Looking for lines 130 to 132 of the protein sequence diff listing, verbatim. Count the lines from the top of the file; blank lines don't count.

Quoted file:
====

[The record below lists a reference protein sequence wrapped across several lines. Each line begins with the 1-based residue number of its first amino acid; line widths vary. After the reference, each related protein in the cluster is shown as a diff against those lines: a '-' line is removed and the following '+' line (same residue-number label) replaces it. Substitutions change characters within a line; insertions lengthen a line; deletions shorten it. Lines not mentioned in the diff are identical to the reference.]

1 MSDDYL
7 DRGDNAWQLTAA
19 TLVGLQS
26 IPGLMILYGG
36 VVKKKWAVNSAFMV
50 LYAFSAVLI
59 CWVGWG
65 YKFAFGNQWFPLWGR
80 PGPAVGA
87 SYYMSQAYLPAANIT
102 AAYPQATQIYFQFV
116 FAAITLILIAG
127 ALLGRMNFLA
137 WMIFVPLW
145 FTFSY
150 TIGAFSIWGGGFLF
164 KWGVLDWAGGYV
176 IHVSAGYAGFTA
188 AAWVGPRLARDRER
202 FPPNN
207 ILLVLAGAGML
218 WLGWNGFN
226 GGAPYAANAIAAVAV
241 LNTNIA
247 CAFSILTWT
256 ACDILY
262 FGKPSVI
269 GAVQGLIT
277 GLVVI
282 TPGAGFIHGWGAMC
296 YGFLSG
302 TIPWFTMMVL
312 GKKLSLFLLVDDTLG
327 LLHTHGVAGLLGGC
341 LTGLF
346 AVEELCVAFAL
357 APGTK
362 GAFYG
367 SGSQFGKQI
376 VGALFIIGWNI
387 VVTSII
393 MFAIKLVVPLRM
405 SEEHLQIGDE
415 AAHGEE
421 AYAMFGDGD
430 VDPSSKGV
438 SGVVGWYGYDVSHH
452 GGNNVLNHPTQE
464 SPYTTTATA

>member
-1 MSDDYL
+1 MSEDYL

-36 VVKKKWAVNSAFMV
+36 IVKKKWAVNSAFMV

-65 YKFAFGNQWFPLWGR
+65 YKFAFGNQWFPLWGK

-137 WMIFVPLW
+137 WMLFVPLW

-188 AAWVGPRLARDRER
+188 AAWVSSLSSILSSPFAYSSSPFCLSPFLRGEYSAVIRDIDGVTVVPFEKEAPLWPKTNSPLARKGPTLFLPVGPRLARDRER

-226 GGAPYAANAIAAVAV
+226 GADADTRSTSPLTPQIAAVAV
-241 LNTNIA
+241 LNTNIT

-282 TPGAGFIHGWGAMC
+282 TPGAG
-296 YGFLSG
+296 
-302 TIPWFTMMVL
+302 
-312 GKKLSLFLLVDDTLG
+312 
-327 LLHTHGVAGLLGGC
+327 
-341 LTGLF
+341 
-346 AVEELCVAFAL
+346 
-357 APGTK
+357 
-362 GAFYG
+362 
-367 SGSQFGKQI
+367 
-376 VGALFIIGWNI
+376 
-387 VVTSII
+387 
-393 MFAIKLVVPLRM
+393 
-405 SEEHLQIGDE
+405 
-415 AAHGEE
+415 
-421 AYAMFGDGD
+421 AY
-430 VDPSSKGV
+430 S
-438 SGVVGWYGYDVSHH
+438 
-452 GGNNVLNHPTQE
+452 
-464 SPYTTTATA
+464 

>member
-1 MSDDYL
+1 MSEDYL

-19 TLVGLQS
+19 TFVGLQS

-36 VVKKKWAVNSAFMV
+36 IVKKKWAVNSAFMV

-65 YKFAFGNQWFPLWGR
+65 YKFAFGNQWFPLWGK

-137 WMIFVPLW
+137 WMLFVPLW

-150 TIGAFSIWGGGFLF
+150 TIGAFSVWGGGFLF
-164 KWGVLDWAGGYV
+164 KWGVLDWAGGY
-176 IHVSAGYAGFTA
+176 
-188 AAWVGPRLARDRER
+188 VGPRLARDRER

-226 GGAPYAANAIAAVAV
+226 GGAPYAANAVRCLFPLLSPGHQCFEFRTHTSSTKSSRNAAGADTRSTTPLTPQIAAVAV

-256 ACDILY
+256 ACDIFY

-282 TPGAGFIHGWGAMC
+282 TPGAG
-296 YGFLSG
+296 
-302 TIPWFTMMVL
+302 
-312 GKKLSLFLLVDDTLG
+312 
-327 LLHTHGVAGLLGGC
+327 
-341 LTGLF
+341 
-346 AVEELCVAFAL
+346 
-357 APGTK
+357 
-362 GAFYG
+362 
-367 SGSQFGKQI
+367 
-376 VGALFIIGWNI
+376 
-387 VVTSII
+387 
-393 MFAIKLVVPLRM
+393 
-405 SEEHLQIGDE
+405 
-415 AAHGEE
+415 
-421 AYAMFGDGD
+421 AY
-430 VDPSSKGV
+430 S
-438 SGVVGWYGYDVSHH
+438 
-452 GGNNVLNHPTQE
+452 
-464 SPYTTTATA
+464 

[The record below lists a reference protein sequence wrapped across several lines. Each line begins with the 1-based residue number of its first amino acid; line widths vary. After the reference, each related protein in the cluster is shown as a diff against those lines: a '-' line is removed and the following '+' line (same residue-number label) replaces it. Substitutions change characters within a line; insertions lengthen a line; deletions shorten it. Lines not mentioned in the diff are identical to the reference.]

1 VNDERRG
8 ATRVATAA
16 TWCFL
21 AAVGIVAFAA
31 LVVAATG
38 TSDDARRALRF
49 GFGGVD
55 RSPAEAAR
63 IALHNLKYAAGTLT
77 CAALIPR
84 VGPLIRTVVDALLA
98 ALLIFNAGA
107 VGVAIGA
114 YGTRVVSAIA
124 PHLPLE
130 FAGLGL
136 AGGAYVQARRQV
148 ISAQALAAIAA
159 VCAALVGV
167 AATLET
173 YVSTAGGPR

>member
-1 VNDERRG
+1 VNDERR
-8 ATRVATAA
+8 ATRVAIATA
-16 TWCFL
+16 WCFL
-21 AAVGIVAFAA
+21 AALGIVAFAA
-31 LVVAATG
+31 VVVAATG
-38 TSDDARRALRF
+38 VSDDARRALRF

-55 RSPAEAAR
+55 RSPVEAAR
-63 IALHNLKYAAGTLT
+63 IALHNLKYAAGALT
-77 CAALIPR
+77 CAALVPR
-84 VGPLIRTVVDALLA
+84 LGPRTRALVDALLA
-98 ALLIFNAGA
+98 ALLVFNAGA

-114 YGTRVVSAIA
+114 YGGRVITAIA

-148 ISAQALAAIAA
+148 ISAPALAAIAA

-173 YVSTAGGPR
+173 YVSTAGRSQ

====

+282 TPGAG
-296 YGFLSG
+296 